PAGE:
Parents hopeful over CDC’s move
BANDAR SERI BEGAWAN
SEVERAL parents of children undergoing therapy at the Child Development Centre (CDC) are hoping its move to Raja Isteri Pengiran Anak Saleha (RIPAS) Hospital next month will mean shorter waiting times for their children’s appointments.
In an interview with The Brunei Times recently, the mother of a child diagnosed with speech delay who preferred to be known as Nur said the integration of CDC’s services at RIPAS Hospital is a ‘positive step’ as this will be able to hasten the diagnostic process of a child’s condition.
“It’s a positive step because from our perspective, I find there’s a lot of delays in the process,” said Nur.
She said her son was diagnosed with a speech disorder in March last year and was referred to a clinical psychologist and a speech therapist for consultation, but he has yet to get an appointment with the audiology department.
“Up until now, my son’s audiology appointment hasn’t been done. So to me, if it’s done centrally, the service will be much faster and the outcome of the transfer will be much more efficient.
“I didn’t come for the first appointment because my son wasn’t feeling well. So understandably, they gave my queue position to someone else, so I had to book another appointment which took me nine months,” she said.
Nur, who has a medical background, said several different health specialists and professionals are often needed when diagnosing a child, which she believes RIPAS Hospital offers.
She added that she was one of the few parents invited to attend the Ministry of Health’s (MoH) dialogue session in March where they were briefed about CDC’s move.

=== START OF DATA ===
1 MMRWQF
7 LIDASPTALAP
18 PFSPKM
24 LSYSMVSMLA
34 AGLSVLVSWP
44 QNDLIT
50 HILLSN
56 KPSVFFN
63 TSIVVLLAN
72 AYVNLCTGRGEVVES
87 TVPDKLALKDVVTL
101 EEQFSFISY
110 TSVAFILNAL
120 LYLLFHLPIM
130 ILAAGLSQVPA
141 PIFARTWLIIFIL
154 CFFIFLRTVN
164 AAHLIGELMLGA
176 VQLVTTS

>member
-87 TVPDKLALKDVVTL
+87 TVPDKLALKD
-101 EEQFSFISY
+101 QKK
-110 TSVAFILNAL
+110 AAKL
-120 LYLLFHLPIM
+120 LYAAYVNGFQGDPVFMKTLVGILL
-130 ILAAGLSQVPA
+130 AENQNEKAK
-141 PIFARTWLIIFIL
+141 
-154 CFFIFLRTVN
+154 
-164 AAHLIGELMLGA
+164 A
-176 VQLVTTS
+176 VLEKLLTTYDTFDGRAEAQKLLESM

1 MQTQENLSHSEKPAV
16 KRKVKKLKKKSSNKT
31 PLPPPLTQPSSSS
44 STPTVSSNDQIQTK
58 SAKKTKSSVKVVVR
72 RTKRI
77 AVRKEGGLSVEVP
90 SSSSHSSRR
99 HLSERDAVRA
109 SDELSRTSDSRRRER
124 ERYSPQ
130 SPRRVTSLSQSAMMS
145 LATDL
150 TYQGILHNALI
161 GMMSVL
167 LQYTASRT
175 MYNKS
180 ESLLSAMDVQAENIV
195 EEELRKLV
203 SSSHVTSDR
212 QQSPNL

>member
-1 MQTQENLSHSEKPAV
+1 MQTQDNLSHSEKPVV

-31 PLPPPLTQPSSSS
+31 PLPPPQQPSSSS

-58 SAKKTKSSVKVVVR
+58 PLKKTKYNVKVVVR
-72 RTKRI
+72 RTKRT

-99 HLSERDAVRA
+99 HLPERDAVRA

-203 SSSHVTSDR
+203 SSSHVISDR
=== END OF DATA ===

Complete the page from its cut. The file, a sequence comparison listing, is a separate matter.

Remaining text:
Meanwhile, Rosezalinah Mohamad, who has two children registered under CDC, said she wasn’t aware of the move and only found out about the centre’s integration on national radio which was later confirmed after her son’s psychologist from CDC called to cancel his appointment.
“There was no notification about the move and we weren’t informed about anything,” she said.
Rosezalinah, whose son was diagnosed with autism spectrum disorder and speech delay and whose daughter was diagnosed with autism, added that while the relocation may be in the best interests of special needs children and their families, she has some concerns about the move.
“I was told that different services will be allocated at different blocks in RIPAS, and this concerns me because I drive my two children on my own.
“With a new busy environment like RIPAS and taking their condition into account, they might be overwhelmed,” she said.
She said parking space was also one of her concerns, adding that the current CDC provides a ‘home environment’ feel for children with autism.
In a separate interview, a mother whose child was diagnosed with speech delay who wanted to remain anonymous shared the same sentiments, noting that she heard about CDC’s move from her husband, who works at RIPAS Hospital.
She added that she was never notified by CDC or invited to attend the MoH’s dialogue session but is hopeful that with the relocation, her son’s appointments will no longer be delayed.
She said her son has been receiving occupational therapy from CDC but hasn’t been called in to see a speech therapist.
“It’s been six months of occupational therapy. My son has a speech delay. I don’t know why this was necessary, as I only wanted him to get speech therapy. But CDC insisted, so we just accepted it. After all, they know best.
“They tell me the same thing every time I call – that we’re still in the queue. I’ve already waited for about a year,” she said.
The MoH announced last week during a press conference that CDC will move to the Women and Children’s Centre at RIPAS by June 1, where services under the unit will be delivered under the name Developmental Paediatric Services.
According to Tsara’ Nawwarah Abdullah Chen, senior occupational therapist at CDC, there are 13 health personnel at the centre including a speech therapist, two occupational therapists, two physiotherapists, three psychologists, four doctors and a dentist.
The Brunei Times